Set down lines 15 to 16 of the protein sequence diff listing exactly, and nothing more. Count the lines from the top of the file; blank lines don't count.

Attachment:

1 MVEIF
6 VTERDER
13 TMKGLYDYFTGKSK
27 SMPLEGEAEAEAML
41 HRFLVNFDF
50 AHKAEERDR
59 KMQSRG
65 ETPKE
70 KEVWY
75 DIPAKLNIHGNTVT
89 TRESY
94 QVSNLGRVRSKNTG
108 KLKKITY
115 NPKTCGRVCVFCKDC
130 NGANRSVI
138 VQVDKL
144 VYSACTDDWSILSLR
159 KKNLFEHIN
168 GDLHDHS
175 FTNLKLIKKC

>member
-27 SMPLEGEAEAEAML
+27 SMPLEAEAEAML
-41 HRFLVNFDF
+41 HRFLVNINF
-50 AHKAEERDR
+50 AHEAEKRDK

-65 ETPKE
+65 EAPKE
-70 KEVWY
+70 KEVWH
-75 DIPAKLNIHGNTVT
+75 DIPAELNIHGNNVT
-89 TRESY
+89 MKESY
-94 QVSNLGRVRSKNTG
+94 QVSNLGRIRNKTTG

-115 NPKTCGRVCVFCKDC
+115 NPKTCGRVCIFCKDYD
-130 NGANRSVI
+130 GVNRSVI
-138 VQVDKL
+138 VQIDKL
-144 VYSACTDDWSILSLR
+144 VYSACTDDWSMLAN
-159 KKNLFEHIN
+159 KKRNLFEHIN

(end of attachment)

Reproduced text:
130 NGANRSVI
138 VQVDKL